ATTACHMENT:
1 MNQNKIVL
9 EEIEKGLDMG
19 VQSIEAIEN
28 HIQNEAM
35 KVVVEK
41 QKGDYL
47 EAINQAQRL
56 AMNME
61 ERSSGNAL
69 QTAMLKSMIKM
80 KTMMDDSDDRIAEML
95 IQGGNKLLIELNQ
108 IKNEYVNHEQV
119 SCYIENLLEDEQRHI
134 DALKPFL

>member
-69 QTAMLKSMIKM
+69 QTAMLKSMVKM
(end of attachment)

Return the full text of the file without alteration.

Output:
1 MNQNKIVL
9 EEIEKGLDMG
19 VQSIEAIEN
28 HIQNEAM
35 KVVVEK
41 QKGDYL
47 EAINQAQRL
56 AMNME
61 ERSSGNAL
69 QTAMLKSMIKM
80 KTMMDDSDDRIAEML
95 IQGGNKLLIELNQ
108 IKNEYVNHEQV
119 SCYIENLLEDEQRHI
134 DALKPFL

>member
-69 QTAMLKSMIKM
+69 QTAMLKSMVKM